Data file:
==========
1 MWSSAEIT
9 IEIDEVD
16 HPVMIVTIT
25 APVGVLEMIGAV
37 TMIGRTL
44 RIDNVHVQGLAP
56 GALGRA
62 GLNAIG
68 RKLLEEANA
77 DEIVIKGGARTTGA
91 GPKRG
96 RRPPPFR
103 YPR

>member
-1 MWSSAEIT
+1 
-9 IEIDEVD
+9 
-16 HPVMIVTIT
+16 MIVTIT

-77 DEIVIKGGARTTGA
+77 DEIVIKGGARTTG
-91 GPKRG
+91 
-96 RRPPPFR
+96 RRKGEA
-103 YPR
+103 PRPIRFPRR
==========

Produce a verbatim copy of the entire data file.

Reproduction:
1 MWSSAEIT
9 IEIDEVD
16 HPVMIVTIT
25 APVGVLEMIGAV
37 TMIGRTL
44 RIDNVHVQGLAP
56 GALGRA
62 GLNAIG
68 RKLLEEANA
77 DEIVIKGGARTTGA
91 GPKRG
96 RRPPPFR
103 YPR

>member
-1 MWSSAEIT
+1 
-9 IEIDEVD
+9 
-16 HPVMIVTIT
+16 MIVTIT

-77 DEIVIKGGARTTGA
+77 DEIVIKGGARTTG
-91 GPKRG
+91 
-96 RRPPPFR
+96 RRKGEA
-103 YPR
+103 PRPIRFPRR